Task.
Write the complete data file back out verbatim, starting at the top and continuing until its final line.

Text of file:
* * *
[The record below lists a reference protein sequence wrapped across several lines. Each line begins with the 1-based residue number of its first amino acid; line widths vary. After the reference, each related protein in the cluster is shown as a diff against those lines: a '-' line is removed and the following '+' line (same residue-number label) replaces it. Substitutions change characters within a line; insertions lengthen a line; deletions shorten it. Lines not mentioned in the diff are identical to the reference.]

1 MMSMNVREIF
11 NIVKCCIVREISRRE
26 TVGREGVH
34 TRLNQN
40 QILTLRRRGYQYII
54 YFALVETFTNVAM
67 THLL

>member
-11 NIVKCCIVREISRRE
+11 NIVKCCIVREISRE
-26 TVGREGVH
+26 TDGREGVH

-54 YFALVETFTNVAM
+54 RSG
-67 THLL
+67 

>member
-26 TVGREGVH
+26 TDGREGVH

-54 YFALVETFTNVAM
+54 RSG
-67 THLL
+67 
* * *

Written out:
[The record below lists a reference protein sequence wrapped across several lines. Each line begins with the 1-based residue number of its first amino acid; line widths vary. After the reference, each related protein in the cluster is shown as a diff against those lines: a '-' line is removed and the following '+' line (same residue-number label) replaces it. Substitutions change characters within a line; insertions lengthen a line; deletions shorten it. Lines not mentioned in the diff are identical to the reference.]

1 MMSMNVREIF
11 NIVKCCIVREISRRE
26 TVGREGVH
34 TRLNQN
40 QILTLRRRGYQYII
54 YFALVETFTNVAM
67 THLL

>member
-11 NIVKCCIVREISRRE
+11 NIVKCCIVREISRE
-26 TVGREGVH
+26 TDGREGVH

-54 YFALVETFTNVAM
+54 RSG
-67 THLL
+67 

>member
-26 TVGREGVH
+26 TDGREGVH

-54 YFALVETFTNVAM
+54 RSG
-67 THLL
+67 